DocPath Picks Up AFP Printing Where IBM Leaves Off
July 12, 2017 Alex Woodie
If you’re looking to do fun and exciting things with your IBM i spool file output, you’ll need to look beyond IBM. With the death of AFP Utilities in IBM i 7.3 last year and the demise of InfoPrint Designer before that, it’s clear that IBM doesn’t want anything to do with printing or electronic document management. One vendor that’s eagerly investing in IBM i output is DocPath.
AFP Utilities was a collection of programs from IBM that allowed IBM i shops to manage Advanced Function Presentation (AFP) content communicated to high-end production printers using the two-way Intelligent Printer Data Stream (IPDS) connections. Similarly, IBM’s InfoPrint Designer product let IBM i shops design variable AFP forms that would be printed on high-end printers over IPDS.
The combination of AFP and IPDS (often just called AFPDS) provided a rock-solid way to produce high-quality content in high-volume print environments. In fact, they still do. It’s just that IBM isn’t much interested in print output from the IBM i server anymore.
The shift started 10 years ago when IBM sold its printer division to Ricoh. Since then, IBM has been steadily divesting itself of print-related software products, and it even let go of the AFP standard itself. The printing standard is now managed by the AFP Consortium, a coalition of 28 industry partners.
What’s left is barebones support for AFP printing in the IBM i operating system itself, says Frazer Dixon, executive vice president of the Americas for DocPath, which is an associate member of the AFP Consortium.
“IBM is providing base support for printing capabilities,” Dixon tells IT Jungle. “But all the fancy stuff, all the really good stuff that you want to do, they’re not spending time trying to build that sort of capability into the operating system.”
IBM’s shifting printing strategy has been a bit unsettling for its IBM i customers, Dixon says. “I think everybody is a little confused, a little worried as to what’s going on, and what’s going to be the next thing that gets dropped,” he says. “IBM is really trying to push people away from managing all of the print.”
While IBM still supports the AFP architecture on IBM i – for now — customers who want to elevate their document output while still leveraging their AFP investments will have to look beyond IBM. That includes distributing documents electronically via email and fax, or presenting a customer with a PDF copy of a form within the same Web browser session that they created the form. It means supporting QR codes, two-dimensional barcodes, and other new forms of communication that are important for business today.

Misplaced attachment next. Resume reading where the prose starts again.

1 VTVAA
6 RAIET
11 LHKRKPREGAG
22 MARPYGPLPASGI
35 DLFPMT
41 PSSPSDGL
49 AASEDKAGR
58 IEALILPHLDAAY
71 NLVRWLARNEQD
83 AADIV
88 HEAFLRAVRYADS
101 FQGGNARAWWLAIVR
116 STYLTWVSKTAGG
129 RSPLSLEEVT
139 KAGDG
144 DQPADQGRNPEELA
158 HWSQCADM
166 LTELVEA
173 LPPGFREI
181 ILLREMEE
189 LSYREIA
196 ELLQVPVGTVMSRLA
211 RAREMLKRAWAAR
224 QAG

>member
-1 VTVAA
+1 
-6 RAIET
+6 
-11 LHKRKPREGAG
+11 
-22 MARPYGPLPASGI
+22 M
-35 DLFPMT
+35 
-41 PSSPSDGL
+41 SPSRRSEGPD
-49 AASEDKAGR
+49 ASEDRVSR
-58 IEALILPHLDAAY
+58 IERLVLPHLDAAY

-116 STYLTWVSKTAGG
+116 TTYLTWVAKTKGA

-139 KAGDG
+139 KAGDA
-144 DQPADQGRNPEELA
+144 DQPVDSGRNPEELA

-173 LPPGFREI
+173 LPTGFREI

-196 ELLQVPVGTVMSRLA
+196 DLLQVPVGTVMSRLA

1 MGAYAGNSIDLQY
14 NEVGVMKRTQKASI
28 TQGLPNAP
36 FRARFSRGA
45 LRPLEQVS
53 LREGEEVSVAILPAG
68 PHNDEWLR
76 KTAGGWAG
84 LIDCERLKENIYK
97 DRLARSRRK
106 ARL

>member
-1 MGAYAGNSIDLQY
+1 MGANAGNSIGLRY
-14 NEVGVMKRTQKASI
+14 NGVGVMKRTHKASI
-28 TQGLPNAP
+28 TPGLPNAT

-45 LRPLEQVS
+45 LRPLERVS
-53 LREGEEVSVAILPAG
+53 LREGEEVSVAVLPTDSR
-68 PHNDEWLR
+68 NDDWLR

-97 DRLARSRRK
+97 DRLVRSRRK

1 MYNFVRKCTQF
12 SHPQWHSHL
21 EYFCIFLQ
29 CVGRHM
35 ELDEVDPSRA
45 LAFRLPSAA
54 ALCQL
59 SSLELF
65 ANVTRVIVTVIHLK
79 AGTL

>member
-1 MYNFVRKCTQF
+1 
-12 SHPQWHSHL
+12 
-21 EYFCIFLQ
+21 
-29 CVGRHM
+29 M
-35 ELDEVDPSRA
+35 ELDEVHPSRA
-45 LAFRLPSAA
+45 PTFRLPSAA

Those are all supported with DocPath’s Boulder Suite, which replaces software functionality that customers lost when IBM killed InfoPrint Designer and AFP Utilities. “The idea is to provide different interfaces, different connectivity options, and to support the different ways that people want to interact with the information,” he says, “and use the IBM i as the backend for that.”
While IBM has killed its own AFP products, that doesn’t mean that the AFP approach is dead or obsolete, Fraser says. However, customers should carefully consider their options and requirements when moving away from AFP.
“A lot of people are moving off from AFP to move to PCL or PostScript. Typically PCL and PDF are the two main languages that most of our customers” use, he says. “It’s easier from a print perspective, and they don’t need an AFP card in the printer or anything like that.”
IBM also supports the Host Print Transform facility in IBM i, which converts the print output from AFP into PCL. “But sometimes you don’t get the document quality you want when that takes place, so that’s not always the best way to go about it,” Dixon adds.
With AFP skills getting harder to find in the workforce, DocPath sees its investment in AFP technology paying off. The company, which is based Spain but has an office in Atlanta thanks to its acquisition of Resolutions, has about 300 customers around the world; about half are IBM i shops. The company works with a number of large organizations that rely on IBM i servers and high-end AFP printers to generate high-quality content, which is then distributed to printers and other communication mediums using the DocPath software.
DocPath and the Swiss company ISIS Papyrus are the only vendors mentioned by IBM on its Upgrade Planning website for 7.3, which is where IBM lists replacement products for products that it no longer supports. DocPath and ISIS Papyrus are listed as replacement product providers for both InfoPrint Designer and AFP Utilities.
That’s not to say that no other IBM i forms management software providers are positioning themselves to capture IBM i customers who are fleeing AFP. Quadrant Software, HelpSystems, InterForm, and other providers of electronic document management and forms overlay software are all angling for a piece of the action from customers who are looking to get away from the IPDS data stream and the high cost of AFP printers.
It’s worth noting that DocPath doesn’t see itself competing directly with these companies. The main point here is that DocPath is continuing to support AFP and advocate for the AFP architecture as a superior alternative to the more basic forms overlay approach.
“There are a lot of people doing forms overlay. It’s OK,” Dixon says. “But if you want to present the customer with the best document that you possibly can – so it’s easy for them to understand the information, it’s clear, it looks nice, it presents your corporate brand well – that’s our aim behind producing a document. And you can’t do that with overlays. You can’t get the same sort of quality that we produce using overlays.”
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